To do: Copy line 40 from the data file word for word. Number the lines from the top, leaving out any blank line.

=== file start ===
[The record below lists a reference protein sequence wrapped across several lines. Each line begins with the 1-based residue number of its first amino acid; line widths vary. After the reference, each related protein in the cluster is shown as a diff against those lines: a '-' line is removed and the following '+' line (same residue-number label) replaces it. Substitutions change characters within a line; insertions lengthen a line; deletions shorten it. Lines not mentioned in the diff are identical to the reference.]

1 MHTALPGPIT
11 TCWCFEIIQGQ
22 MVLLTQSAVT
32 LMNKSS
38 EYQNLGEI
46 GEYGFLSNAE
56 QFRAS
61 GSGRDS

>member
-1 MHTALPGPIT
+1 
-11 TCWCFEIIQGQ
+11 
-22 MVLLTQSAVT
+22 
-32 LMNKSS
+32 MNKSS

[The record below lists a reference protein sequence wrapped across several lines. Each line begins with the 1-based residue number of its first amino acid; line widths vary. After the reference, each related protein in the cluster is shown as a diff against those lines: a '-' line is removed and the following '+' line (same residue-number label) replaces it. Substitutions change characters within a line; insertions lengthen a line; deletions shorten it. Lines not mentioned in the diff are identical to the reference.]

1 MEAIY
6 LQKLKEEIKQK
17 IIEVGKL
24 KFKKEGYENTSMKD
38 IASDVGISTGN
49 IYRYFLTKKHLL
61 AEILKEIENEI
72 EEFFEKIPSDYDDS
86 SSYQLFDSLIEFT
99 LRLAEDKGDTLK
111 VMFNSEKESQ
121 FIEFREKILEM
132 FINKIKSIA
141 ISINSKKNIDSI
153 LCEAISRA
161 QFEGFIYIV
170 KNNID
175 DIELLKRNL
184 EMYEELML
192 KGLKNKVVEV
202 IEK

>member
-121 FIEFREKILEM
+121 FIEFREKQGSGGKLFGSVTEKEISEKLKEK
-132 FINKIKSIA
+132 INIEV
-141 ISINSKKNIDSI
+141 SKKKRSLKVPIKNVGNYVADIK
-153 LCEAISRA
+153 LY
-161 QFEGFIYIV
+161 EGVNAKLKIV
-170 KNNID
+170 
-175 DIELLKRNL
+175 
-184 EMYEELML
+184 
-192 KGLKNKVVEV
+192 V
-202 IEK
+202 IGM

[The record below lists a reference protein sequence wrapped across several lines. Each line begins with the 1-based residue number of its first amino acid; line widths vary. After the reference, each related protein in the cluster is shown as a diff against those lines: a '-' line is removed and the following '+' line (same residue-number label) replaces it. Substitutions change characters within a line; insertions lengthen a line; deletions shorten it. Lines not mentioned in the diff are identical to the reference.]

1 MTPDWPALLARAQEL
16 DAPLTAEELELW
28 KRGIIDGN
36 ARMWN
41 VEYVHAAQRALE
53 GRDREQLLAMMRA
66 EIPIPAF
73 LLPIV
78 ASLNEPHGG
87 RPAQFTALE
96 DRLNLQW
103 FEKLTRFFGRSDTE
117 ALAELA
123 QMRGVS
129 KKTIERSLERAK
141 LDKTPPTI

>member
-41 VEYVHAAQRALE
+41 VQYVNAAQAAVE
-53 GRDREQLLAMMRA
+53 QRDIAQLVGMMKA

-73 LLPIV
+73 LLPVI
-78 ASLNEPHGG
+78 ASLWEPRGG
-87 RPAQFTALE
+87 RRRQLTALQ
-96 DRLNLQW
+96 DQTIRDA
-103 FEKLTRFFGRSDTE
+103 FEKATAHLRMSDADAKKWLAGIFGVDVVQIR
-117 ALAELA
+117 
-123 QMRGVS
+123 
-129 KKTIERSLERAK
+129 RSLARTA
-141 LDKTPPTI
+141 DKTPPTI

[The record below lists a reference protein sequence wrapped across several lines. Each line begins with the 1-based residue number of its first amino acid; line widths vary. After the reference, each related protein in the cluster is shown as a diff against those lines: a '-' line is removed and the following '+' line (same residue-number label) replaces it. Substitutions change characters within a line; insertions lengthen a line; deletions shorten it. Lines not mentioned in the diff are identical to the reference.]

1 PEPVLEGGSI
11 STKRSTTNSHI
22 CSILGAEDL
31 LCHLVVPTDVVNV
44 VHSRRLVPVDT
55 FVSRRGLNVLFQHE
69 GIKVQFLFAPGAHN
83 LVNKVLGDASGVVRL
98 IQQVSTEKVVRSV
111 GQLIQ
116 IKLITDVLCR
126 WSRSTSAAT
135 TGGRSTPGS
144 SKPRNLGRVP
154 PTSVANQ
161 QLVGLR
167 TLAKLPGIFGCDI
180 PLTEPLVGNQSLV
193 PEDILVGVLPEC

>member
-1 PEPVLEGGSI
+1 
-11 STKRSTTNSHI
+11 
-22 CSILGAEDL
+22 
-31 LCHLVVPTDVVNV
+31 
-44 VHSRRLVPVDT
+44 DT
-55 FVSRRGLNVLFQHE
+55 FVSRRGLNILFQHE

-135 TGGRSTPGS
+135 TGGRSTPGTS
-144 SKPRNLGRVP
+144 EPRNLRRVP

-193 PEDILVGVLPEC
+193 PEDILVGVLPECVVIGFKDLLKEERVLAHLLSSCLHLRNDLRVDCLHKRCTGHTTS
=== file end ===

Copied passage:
202 IEK